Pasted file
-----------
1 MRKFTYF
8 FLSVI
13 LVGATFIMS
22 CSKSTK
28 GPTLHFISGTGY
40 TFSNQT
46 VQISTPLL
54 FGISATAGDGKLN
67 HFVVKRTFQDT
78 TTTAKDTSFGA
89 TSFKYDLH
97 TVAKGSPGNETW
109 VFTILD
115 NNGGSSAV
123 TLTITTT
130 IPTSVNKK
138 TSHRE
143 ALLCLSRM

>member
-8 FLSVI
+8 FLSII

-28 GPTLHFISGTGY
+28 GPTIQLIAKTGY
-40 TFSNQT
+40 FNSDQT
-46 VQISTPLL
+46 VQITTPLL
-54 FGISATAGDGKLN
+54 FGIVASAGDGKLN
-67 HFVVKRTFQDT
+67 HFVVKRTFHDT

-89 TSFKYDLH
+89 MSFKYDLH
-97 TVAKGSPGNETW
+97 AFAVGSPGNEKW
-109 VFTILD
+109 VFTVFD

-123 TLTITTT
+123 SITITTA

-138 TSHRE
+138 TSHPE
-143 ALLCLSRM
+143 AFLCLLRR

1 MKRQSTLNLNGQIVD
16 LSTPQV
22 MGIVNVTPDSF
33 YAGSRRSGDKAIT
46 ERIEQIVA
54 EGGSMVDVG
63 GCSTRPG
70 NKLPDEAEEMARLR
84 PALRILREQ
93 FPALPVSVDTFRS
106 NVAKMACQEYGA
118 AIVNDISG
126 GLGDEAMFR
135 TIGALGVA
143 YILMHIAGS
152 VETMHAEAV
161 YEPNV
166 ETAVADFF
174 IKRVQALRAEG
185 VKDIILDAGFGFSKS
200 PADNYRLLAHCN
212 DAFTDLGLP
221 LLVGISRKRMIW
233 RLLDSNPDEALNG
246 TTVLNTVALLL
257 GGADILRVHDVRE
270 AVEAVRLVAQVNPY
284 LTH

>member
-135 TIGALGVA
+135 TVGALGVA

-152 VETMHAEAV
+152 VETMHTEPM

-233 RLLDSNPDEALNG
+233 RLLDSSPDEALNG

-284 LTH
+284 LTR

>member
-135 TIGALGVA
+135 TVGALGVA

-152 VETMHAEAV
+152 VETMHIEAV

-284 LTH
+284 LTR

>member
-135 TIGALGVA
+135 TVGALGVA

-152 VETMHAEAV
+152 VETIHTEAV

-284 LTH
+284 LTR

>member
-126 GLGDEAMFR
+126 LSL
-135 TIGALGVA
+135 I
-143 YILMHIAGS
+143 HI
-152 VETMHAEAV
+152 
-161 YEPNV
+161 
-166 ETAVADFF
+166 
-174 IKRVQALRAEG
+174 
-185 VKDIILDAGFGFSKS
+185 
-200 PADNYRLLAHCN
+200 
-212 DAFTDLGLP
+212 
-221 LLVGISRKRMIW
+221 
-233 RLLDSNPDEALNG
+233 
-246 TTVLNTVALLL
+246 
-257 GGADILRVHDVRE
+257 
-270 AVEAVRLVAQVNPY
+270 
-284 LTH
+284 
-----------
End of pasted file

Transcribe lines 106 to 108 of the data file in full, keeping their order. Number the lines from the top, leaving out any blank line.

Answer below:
-166 ETAVADFF
+166 
-174 IKRVQALRAEG